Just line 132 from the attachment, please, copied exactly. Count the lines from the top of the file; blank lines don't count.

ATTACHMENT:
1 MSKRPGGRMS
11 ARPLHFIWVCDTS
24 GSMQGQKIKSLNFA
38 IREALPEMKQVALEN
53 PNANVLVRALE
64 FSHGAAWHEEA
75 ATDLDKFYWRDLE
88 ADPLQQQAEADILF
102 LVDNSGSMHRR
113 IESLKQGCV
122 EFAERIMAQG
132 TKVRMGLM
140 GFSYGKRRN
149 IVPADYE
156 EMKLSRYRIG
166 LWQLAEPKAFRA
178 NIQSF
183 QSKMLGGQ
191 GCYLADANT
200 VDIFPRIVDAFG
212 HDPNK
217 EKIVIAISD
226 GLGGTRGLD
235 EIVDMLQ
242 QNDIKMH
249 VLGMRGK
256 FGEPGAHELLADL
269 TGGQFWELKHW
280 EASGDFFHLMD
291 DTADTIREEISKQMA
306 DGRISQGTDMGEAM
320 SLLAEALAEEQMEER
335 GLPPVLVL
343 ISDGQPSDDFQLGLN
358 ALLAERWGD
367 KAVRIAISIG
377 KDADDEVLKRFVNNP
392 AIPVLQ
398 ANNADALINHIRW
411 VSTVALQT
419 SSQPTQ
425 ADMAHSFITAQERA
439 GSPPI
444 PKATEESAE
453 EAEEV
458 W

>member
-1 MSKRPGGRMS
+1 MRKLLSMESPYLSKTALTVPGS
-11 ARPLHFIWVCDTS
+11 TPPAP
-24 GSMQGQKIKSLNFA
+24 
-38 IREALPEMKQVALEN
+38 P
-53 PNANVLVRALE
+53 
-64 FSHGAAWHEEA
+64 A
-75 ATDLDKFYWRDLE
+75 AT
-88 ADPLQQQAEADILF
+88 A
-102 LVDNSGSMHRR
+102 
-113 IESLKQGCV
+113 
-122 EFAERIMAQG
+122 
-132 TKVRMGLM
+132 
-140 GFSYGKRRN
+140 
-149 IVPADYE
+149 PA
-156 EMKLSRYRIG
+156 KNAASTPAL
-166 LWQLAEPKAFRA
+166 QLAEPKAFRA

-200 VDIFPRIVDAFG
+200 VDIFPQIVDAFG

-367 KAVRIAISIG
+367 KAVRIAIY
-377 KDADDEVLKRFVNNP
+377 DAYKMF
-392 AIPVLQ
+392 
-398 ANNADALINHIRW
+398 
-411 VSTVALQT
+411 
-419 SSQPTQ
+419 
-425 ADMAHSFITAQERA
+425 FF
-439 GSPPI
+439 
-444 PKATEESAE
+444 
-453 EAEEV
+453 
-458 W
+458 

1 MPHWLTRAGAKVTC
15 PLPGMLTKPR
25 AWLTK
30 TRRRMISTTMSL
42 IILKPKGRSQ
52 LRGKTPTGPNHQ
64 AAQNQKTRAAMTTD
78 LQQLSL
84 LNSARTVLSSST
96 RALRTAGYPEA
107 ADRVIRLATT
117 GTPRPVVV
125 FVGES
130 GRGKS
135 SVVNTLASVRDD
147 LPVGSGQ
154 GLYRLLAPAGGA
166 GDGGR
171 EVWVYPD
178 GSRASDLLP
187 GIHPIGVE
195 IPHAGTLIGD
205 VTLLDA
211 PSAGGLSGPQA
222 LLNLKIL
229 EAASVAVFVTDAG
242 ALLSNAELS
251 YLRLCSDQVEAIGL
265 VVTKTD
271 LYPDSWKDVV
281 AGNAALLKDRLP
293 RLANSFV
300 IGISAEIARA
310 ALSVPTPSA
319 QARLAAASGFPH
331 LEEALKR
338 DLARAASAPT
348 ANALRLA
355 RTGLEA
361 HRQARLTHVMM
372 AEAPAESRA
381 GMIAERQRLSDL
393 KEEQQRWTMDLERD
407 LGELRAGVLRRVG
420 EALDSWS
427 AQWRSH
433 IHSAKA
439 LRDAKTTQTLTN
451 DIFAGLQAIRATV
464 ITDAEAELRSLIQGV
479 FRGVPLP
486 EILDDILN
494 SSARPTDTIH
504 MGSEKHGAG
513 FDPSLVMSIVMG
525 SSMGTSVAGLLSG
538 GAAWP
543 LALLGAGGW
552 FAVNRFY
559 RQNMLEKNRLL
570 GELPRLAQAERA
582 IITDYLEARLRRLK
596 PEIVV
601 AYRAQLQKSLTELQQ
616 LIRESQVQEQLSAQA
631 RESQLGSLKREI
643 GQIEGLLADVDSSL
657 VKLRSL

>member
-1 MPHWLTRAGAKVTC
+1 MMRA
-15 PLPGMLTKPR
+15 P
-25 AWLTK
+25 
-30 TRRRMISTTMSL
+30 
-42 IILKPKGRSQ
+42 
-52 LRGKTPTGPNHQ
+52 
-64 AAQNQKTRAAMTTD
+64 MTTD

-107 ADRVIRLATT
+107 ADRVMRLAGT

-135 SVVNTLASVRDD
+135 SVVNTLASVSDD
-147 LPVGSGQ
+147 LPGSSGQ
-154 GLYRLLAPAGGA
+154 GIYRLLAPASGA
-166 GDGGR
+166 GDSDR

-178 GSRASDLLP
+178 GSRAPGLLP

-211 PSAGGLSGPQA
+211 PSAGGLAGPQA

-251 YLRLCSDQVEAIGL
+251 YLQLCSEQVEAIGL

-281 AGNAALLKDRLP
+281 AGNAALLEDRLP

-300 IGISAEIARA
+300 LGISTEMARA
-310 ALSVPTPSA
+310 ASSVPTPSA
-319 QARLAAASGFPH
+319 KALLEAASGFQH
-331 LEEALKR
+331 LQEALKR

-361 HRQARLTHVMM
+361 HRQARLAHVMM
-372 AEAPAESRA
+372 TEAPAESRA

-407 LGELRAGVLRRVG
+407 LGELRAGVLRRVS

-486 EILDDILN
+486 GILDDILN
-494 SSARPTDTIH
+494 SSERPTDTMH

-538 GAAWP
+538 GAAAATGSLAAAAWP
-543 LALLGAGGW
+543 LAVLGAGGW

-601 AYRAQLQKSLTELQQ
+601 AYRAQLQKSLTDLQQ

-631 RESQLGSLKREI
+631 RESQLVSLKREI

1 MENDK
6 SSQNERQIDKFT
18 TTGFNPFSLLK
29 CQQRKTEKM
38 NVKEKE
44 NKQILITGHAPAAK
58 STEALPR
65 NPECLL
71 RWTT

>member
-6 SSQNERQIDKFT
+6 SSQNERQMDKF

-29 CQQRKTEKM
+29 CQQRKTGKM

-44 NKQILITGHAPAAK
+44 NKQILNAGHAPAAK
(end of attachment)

265 VVTKTD